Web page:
Monday, June 21, 2010

sharrows as wayfinders

the device over there on the right, with the silhouette of the bike and the two chevrons, is a "shared lane marking," or more colloquially, a "sharrow."

the 2009 manual on uniform traffic control devices includes the sharrow at section 9C.07 as an optional treatment on roads on which the outer travel lane is too narrow to share. the intended purpose of the device is to indicate "lateral lane positioning," that is,
(a) to tell cyclists they should move to the left, away from the curb or out of the door zone, and
(b) to tell motorists they should expect to see cyclists claiming the entire lane.
the device may be used in conjunction with signage indicating "bicycles may use full lane," though this is not required.

over the past several weeks, PBoT has been putting these down on some of the newly designated bike boulevards -- klickitat, holman, going, etc. but they are not being used to indicate lateral lane positioning. they are being used as wayfinders.

evidently, PBoT made this choice because there was stimulus money available, but they needed to use MUTCD compliant signage and pavement treatments to get the grant. they did snag close a million dollars for this project, but it seems to me the money would have been better spent putting sharrows where they are actually needed, for example on northeast 28th, or on southeast hawthorne, or on the couch/burnside couplet. evidently putting sharrows on those roads is not a priority for PBoT.

as wayfinders, the sharrows are quite visible. but something else on a similar scale would have served just as well, though the money would have had to come from some other source, maybe bioswales.

my objection is not only that we need sharrows elsewhere, but that they are inappropriate here. lane positioning is not really an issue on a bike boulevard, where there is hardly any motor traffic, relatively few cars parked on the street, and average speeds are in the teens and low twenties.

and to make matters worse, on the narrower streets, like klickitat and holman, these sharrows have been placed not just to the left of the door zone, as contemplated in the MUTCD, but right on the center line (sometimes, weirdly, slightly to the left of center). this completely negates the intended purpose of the sharrow, diluting its usefulness in situations where it is actually needed.


  1. +1, like, what he said, amen.

  2. I agree with you that sharrows would be most highly beneficial on streets like NE 28th and/or Alberta, Belmont and Hawthorne, etc. The sharrows do seem a little much on Bike Boulevards, but I see any bicycle infrastructure as a net positive gain for the community.

  3. Some good points, Russ. Although I would have to argue that lane positioning still is an issue on some BBs in town. On routes like Tillamook between MLK and Williams and Ankeny between 7th and the river people driving cars (PDCs)are still unaware of the street's designation and I think the more signage/labeling the better.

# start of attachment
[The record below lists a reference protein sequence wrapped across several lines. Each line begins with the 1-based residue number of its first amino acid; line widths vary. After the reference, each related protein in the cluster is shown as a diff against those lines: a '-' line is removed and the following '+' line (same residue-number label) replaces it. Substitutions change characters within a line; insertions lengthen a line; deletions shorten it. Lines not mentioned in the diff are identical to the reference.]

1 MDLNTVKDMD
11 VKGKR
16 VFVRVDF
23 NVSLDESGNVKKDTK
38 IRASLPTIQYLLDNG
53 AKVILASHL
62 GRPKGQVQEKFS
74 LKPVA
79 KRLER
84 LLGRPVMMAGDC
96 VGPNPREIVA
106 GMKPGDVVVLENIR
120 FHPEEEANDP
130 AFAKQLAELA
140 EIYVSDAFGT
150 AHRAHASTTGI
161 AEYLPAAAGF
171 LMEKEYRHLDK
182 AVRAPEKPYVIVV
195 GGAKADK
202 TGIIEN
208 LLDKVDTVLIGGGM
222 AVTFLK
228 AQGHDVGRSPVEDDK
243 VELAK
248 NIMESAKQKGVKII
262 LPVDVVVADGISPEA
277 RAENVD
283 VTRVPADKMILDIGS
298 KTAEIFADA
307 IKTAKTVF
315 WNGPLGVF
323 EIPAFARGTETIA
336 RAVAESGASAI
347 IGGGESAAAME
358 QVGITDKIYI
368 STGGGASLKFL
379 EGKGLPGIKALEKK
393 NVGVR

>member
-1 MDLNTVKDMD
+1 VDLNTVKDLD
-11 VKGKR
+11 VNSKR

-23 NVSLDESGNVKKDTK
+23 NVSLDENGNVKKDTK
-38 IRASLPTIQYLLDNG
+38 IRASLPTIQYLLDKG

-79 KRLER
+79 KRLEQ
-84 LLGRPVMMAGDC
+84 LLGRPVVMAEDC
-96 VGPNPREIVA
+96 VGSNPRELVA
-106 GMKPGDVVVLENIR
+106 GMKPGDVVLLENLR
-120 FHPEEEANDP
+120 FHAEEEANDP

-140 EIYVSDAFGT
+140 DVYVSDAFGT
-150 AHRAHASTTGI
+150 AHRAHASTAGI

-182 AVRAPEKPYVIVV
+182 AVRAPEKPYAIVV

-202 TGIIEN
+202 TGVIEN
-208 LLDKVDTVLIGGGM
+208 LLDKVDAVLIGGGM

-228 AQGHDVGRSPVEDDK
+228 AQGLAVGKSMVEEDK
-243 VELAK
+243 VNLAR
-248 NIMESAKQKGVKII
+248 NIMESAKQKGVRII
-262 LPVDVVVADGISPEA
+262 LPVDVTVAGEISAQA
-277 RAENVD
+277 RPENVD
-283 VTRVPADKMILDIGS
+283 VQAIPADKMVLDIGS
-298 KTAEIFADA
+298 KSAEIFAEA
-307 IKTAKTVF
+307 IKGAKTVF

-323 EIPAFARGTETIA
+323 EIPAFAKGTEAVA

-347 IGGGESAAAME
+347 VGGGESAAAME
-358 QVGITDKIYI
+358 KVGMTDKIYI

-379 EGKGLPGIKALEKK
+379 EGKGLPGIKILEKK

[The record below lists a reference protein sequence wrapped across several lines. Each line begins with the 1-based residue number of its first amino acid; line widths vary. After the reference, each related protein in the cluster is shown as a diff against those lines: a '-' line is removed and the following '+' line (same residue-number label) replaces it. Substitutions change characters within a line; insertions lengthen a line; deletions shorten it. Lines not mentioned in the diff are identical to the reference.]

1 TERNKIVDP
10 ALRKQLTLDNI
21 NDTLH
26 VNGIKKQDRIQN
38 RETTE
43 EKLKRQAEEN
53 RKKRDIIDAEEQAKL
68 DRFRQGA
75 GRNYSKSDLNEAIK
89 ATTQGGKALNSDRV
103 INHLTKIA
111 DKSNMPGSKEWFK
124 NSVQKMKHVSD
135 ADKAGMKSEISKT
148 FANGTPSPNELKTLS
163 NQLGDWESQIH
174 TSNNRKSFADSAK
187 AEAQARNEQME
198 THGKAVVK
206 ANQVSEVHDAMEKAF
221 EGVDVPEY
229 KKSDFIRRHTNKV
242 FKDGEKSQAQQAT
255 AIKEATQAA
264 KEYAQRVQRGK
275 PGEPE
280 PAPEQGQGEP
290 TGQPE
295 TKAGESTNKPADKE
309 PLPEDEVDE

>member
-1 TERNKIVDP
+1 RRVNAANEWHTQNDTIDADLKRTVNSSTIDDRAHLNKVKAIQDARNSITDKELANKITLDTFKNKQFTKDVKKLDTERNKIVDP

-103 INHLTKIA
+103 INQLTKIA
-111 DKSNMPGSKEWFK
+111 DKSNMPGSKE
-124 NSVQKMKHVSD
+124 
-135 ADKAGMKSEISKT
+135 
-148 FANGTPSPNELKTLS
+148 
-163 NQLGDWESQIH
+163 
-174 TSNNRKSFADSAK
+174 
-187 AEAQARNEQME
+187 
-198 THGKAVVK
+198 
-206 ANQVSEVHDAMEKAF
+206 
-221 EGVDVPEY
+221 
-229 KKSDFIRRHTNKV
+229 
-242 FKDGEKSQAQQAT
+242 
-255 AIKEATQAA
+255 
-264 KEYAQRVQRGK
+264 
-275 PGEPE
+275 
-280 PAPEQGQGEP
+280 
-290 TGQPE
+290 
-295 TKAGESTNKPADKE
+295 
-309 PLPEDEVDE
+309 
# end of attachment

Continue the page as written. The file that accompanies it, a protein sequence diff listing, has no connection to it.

I've also missed some of the smaller way-finders while riding myself because they're easy to pass up, so I'm not against a larger-scale marker... maybe a compromise would be good, though.

  4. i agree the large-scale wayfinders are useful, and they give the road a different "feel," which i think probably conveys a useful message to motorists. but the same result could have been accomplished (albeit not on obama's dime) with some other emblem. the sharrow has a specific meaning, and this use of the sharrow dilutes that meaning.

  5. I think that the use of the sharrows, at least on the streets I've seen them on, are perfectly placed and much appreciated. I bike on SE Salmon and Ankeny most frequently. Both BB's are highly known as such and yet there are still many motorists that zip up and down them without much thought for cyclists. When these drivers do pay attention to us, its annoyance as they can't wait to get around us. The level of visibility the sharrows provides on these streets very clearly tells motorists that cyclists belong there and that they need to relax. Everyone I've spoken with about the use of the sharrows has had positive response- several saying they make them feel much safer and confident about taking the lane. As someone who has been both hit by a turning car and doored, I can say that its a great relief to be able to point at the road sign when angry motorists honk at me for taking the lane to avoid the door areas.
    As an aside, Belmont has a designated bike lane already up till around 24th. Beyond that, I think Belmont and Hawthorne should both be left to autos so they can zip along and leave our routes (such as Salmon St.) alone.

  6. i guess there is stuff here on which we will have to agree to disagree. i am saying i think larger scale wayfinders are a good idea, and i am acknowledging that they may have something of a traffic calming effect. my gripe is that the specific device they are using to accomplish this -- the sharrow -- is intended for something completely other, and that to use it in this way will dilute its effectiveness for its intended purpose. for example belmont and hawthorne.